Monday, 2 April 2012

How to help children deal with the trauma of divorce

In North America, almost 50% of marriages end in divorce. Children growing up in single-parent families have been proven to be at greater risk for physical and emotional illnesses, juvenile delinquency, dropping out of school early, and drug or alcohol abuse. Three out of four teen suicide victims come from broken homes, and 70% of long-term prison inmates were raised in single-parent families. Research has shown that divorce is more traumatic for a child than the death of a parent.

However, in this imperfect world, divorces and break-ups will continue to occur. Since that is a fact, it is important that parents try to minimise the effects on their children, not an easy feat at a time when they themselves are likely to be experiencing a severe emotional upheaval. Here are a few suggestions which may help:

* Encourage the children to talk honestly about their feelings. Take time to listen. Don't ignore their fear, sadness, guilt or anger. Acknowledge their emotions, don't judge or make light of them.

* It's acceptable to share your feelings with them, but do so in an appropriate manner. Don't add to their insecurity with a remark like, "Mommy's so sad she wants to throw herself under a bus!".

* Hide any hostility you feel toward the other parent. It's important that children love and respect both of you. It's better to say nothing for a while, if you honestly can't talk about your ex in a non-judgemental, neutral fashion.

* Keep their routine as normal as possible. It's best if they can live in the same house, go to the same school, and keep the same friends. The stress of a family break-up and the loss of one parent's daily presence, is about all a child should be required to deal with at one time.

* Don't engage in a competition with your ex for the children's affections. Overindulgence and bribery won't buy love.

* Don't use a child as a go-between. If you have something to tell your ex, or if you want information, be adult enough to communicate it in person.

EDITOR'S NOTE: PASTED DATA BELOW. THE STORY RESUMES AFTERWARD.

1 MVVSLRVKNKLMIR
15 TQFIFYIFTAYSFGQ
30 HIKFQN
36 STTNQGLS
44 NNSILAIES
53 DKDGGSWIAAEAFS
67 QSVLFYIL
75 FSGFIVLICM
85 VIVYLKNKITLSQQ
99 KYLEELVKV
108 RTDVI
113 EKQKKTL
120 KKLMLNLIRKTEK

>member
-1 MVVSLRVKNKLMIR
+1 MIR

* Never make remarks to make a child feel guilty. "Maybe if you had tried harder in school, Dad wouldn't have left.", is outright emotional cruelty.

* Unless your ex has a negative influence on the children, encourage a continuing relationship. Children benefit from having both parents in their lives.

* Inform the teacher about the altered situation at home. Ask to be informed about any changes in attitude, behaviour or decline in marks.

* If problems arise that you don't feel equipped to handle, get psychological help for the child.

* Be patient with your children and with yourself. Emotional wounds take time to heal. Instead of dwelling on "what might have been" try to focus on planning for a brighter future for all of you.

* Keep your own spirits up. Children will often sense and reflect the moods and emotions of the people around them. Take time to make new friends and have some fun. Include the children in your activities where possible. A happy parent can't help but have a positive effect on the atmosphere in the home.

Divorce is the greatest trauma many children have to face. Through divorce, their family is destroyed, their security threatened, and their way of life altered permanently. In most cases, they are forced to grow up and assume greater responsibilities sooner than they would have, had their family remained intact.

A wise and conscientious parent will follow as many of these suggestions as possible in order to minimise the long-term damage the divorce will have on his or her children.

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